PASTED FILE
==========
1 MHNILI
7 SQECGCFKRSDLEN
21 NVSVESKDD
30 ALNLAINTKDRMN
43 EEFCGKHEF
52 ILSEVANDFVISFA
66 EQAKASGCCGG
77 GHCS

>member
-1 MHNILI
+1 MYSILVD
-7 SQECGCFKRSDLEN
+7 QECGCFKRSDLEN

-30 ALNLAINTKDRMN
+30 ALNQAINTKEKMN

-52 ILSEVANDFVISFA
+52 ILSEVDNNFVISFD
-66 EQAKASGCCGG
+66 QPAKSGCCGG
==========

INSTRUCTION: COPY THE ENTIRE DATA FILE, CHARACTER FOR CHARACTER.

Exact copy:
1 MHNILI
7 SQECGCFKRSDLEN
21 NVSVESKDD
30 ALNLAINTKDRMN
43 EEFCGKHEF
52 ILSEVANDFVISFA
66 EQAKASGCCGG
77 GHCS

>member
-1 MHNILI
+1 MYSILVD
-7 SQECGCFKRSDLEN
+7 QECGCFKRSDLEN

-30 ALNLAINTKDRMN
+30 ALNQAINTKEKMN

-52 ILSEVANDFVISFA
+52 ILSEVDNNFVISFD
-66 EQAKASGCCGG
+66 QPAKSGCCGG